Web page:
Everyone's heard of the megabanks like Bank of America. A lot of investors have heard about big regional banks like Umpqua Bank (NASDAQ:UMPQ). But not too many have heard of Carter Bank and Trust of Martinsville, Virginia.
Does that lack of notoriety make Carter Bank, or any of the thousands of other small, community banks around the country, a bad investment? Or maybe it's just the opposite.
Host Gaby Lapera and special guest Tim Hanson think that small banks are not only an interesting niche in the investing markets, but one very much worth your time. What makes these banks small? Why should an investor even bother with the effort of researching and investing in them? What are the advantageous, disadvantages, and common mistakes investors make when wading into these waters?
What are the key checkboxes you must check off before clicking buy? The answers to these questions -- and more -- are right here in today's financials edition of the Motley Fool's Industry Focus podcast.
A full transcript follows the video.
This podcast was recorded on March 1, 2016.
Gaby Lapera: Marcia, Marcia, Marcia, or talking about the banks we usually ignore.
Hello everyone, welcome to Industry Focus, financials edition! Today is March 14th, 2016. This week on Industry Focus is interview week. Joining me today in studio is Tim Hanson, one of The Motley Fool's heads of the product team and a former portfolio manager here. Thank you very much for joining me.
Tim Hanson: It's my pleasure Gaby. How are you doing?
Lapera: Really great, thank you. It's really exciting to have someone actually in the studio with me for a change.
Hanson: I'm glad I could make it, then.
Lapera: Today we are going to talk about bank stocks that we normally gloss over. Small banks, which the rumor is around the office that you are super into small banks.
Hanson: I do love my tiny banks, yes.
Lapera: Let's start with a super-basic question. What makes a bank a small bank?
Hanson: Its size. Its size is what makes it small. Generally speaking, small banks -- community banks as they're widely known as, or regional banks -- you're talking banks that have assets of ... certainly less than 10 billion dollars in assets, and generally speaking, less than a billion is where it starts to get quite small; but that's among the most-fertile hunting grounds for interesting ideas in this space.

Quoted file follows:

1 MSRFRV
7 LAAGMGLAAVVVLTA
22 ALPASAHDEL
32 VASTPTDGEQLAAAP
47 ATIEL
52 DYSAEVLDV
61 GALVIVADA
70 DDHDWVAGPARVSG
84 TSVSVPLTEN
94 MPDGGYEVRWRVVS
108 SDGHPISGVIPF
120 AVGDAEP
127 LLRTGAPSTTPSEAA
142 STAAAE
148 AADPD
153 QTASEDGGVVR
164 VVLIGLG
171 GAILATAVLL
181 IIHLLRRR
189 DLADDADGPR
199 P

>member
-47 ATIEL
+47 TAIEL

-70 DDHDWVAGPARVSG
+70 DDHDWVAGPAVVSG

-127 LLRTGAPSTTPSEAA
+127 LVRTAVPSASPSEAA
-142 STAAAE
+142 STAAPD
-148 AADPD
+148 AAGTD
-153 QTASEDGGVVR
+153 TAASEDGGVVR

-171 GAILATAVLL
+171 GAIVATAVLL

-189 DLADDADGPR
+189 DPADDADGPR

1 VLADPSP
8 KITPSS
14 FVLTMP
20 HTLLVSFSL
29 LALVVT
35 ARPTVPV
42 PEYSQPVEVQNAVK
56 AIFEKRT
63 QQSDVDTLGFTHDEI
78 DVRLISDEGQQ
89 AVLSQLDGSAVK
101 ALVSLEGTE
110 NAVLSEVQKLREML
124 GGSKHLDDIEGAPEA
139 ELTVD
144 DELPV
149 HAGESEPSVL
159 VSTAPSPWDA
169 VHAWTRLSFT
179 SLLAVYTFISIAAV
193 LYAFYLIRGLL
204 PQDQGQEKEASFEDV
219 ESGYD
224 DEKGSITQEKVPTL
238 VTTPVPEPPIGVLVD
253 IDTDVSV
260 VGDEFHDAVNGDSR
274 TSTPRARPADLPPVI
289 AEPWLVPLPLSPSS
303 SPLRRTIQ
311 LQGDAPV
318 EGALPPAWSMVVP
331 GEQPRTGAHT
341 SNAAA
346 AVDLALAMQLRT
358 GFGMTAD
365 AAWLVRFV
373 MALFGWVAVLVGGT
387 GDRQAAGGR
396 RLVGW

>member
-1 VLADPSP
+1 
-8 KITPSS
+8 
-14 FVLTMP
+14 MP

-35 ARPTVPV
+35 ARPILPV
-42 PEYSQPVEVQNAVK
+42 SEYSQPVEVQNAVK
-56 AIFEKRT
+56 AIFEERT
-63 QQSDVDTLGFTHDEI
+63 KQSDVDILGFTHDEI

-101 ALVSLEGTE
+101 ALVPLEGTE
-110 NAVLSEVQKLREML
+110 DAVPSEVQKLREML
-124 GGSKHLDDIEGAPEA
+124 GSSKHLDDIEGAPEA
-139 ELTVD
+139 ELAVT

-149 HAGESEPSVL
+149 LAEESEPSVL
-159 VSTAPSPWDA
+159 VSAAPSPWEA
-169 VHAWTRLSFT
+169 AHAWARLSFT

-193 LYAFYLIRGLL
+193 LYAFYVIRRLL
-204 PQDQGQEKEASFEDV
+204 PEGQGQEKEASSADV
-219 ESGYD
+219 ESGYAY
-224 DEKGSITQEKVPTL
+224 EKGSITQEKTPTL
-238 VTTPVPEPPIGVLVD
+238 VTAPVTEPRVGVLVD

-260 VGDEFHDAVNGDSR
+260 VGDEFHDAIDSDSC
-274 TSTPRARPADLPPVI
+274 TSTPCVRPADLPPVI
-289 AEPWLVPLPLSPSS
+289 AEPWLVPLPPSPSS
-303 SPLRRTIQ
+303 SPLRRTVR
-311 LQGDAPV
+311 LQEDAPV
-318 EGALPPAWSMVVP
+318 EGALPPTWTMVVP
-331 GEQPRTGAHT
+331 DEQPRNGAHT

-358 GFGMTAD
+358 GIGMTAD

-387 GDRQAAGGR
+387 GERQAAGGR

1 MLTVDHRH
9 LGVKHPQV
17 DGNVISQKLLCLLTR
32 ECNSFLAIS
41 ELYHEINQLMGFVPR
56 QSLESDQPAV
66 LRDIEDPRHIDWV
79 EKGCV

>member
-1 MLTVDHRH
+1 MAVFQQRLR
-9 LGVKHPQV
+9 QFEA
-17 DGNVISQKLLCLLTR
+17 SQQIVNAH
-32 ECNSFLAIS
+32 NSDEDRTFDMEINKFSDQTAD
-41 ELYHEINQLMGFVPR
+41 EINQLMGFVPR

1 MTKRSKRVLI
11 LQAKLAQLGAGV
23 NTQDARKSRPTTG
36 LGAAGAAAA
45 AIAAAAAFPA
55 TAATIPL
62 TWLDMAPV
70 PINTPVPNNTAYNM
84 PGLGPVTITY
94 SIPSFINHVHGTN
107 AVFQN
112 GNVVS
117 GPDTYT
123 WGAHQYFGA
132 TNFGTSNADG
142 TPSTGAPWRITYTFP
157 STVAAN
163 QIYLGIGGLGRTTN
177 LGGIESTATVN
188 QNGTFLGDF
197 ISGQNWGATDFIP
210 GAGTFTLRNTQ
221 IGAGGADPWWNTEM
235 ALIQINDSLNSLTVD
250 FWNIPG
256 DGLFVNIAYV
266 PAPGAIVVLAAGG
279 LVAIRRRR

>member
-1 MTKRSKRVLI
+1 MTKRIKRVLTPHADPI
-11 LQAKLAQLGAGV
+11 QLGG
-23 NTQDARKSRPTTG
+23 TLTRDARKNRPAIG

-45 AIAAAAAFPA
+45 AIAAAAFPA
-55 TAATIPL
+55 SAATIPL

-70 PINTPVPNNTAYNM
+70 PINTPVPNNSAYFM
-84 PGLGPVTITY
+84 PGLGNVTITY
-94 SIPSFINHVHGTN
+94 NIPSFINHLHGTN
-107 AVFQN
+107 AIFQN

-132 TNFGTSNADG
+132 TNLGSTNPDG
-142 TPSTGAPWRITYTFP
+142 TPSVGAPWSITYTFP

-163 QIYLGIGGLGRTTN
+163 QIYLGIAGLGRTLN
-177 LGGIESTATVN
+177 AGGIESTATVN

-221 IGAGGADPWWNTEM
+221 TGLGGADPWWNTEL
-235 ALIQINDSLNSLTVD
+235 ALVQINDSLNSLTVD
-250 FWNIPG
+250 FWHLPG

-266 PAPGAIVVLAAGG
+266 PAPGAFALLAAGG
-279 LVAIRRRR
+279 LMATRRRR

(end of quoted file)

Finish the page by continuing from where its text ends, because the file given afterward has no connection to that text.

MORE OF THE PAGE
Lapera: Cool. I don't know. I think the smallest bank that we have talked about on the show might be Astoria Financial because they merged with New York Community Bank.
Hanson: Mm-hmm (affirmative).
Lapera: Other than that, I don't think we get much smaller than that.
Hanson: No, it's a pretty overlooked sector. That's why it's a good place for investors to go looking for ideas. You've got 50, 60, 70 people, hundreds of regulators, thousands of investors looking at things like J.P. Morgan and Wells Fargo every day. The opportunity to find a mispricing there is probably pretty remote, where as if you're the only investor in something like Carter Bank & Trust in rural Virginia, or Suffolk Bancorp down on the east end of Long Island. If you're literally the only person looking at the numbers, then the opportunity to find a mispricing is that-much-more significant.
Lapera: Yeah, I feel like that's probably the greatest appeal of a small bank over a larger bank.
Hanson: I would say there are a couple points that make them more appealing to look at certainly from an analyst standpoint -- both a return and learning perspective. First, they're a lot more simple, they're a lot easier to understand, they don't have huge slush funds on their balance sheets that are just like "Other" or "Derivative contracts." Those are categories you have no idea. You look at some of those things, and there's notional value in the tens if not hundreds of billions of dollars on some of these bank balance sheets, and you don't know what's inside of it. Where as small banks are a lot easier to read from a balance sheet perspective to see what they're doing with their assets and their liabilities.
Secondly, good luck getting Jamie Dimon or someone like that on the phone, where as if you're looking at a community bank, particularly a bank in your community -- which is one of the best places to go looking for them -- the opportunity to go in and talk to senior level leadership, even if you're just an individual investor, is probably pretty good. There's no better way to get to know a management team than to actually get to know them over a cup of coffee.
Lapera: That is incredible, that is something that has never occurred to me, that is possible to do.
Hanson: Yeah, we're right here in northern Virginia, and northern Virginia is a pretty rich environment with regards to small banks. You've got Burke & Herbert, which is a big name in Alexandria. Access National, there's Carter Bank & Trust, there are a number of the ... and literally, you can pick up the phone and call these folks and they'd be happy to talk to you because they want to talk about their business. Like any entrepreneur, the guys that run these companies want to talk about their books, and so on and so forth, and showing some interest in getting to know them is a great way to accomplish a bunch of things as an investor: (a) maybe get some return, and then (b), become a better investor, learn about a company really from the bottom up.